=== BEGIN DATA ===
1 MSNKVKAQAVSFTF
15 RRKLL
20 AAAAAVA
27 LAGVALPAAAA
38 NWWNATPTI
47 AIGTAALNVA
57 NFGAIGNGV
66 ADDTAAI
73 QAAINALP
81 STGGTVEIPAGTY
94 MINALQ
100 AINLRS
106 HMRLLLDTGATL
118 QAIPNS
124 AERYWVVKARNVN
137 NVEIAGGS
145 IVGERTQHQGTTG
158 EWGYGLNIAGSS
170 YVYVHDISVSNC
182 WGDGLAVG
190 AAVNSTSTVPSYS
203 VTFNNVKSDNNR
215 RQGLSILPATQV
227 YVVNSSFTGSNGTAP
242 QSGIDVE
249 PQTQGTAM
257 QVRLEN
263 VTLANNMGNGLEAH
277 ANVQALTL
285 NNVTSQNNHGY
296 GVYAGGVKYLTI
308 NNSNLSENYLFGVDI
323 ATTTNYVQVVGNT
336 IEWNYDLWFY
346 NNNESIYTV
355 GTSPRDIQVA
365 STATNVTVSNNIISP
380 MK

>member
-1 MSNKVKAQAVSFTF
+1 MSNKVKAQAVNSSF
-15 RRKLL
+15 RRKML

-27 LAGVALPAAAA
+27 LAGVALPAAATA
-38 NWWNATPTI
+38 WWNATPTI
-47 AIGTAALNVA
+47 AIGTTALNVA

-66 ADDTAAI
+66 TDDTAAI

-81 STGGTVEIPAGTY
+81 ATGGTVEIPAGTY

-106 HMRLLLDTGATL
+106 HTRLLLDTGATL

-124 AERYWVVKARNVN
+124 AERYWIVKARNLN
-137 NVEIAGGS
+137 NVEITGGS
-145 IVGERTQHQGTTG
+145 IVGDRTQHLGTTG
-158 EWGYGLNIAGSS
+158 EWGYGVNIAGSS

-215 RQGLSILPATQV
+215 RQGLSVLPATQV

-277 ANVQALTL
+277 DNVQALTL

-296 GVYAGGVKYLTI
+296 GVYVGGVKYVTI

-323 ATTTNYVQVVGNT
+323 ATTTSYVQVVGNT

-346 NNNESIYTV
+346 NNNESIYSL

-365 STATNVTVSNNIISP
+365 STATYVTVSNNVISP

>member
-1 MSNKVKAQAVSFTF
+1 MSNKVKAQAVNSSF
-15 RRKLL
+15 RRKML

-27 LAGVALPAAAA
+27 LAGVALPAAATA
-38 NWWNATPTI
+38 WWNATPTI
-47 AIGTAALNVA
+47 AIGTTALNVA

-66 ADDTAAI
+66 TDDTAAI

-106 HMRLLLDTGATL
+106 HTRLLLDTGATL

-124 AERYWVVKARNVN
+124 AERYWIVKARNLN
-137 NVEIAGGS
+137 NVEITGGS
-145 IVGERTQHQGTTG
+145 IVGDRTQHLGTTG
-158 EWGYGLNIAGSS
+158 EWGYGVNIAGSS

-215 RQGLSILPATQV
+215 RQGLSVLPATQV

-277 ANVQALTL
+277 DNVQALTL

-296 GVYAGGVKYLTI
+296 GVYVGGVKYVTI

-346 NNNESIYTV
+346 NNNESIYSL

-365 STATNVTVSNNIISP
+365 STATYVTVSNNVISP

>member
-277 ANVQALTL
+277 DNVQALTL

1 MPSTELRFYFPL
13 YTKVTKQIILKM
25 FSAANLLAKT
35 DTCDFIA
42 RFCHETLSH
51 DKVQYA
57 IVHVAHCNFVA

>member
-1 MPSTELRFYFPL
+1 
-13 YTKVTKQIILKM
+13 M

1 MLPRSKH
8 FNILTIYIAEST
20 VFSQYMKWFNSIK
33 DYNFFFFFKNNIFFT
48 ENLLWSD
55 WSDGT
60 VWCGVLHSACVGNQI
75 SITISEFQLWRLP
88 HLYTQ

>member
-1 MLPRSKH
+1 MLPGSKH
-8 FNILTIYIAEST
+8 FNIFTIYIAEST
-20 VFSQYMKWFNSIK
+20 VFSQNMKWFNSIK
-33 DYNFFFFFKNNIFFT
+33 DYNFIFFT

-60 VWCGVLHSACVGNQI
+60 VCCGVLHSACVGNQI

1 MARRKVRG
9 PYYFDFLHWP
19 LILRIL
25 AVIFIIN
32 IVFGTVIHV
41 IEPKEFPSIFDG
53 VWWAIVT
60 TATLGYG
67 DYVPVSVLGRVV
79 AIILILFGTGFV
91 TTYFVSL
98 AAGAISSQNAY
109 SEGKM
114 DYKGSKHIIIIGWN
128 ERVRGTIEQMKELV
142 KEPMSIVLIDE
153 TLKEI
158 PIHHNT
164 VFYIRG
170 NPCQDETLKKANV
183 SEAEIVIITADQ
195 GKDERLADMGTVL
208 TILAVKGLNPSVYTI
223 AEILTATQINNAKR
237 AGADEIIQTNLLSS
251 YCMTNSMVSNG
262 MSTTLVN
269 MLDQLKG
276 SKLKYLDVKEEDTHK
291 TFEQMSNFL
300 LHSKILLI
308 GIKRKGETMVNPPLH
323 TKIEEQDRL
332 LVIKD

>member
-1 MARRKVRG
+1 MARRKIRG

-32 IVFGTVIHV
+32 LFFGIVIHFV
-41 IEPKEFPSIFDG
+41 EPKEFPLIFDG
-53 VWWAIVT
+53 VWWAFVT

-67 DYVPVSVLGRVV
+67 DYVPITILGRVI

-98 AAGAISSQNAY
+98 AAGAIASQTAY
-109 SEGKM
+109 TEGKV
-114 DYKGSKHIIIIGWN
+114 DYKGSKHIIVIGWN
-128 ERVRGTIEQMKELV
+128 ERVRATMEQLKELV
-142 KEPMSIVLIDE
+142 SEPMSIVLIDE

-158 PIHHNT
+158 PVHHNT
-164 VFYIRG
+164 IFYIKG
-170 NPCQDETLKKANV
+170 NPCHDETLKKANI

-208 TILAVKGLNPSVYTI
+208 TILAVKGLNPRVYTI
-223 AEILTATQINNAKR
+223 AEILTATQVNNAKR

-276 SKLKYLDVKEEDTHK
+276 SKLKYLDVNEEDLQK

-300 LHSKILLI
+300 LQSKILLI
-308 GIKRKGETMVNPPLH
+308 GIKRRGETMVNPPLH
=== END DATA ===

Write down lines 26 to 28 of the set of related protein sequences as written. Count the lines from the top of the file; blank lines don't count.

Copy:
249 PQTQGTAM
257 QVRLEN
263 VTLANNMGNGLEAH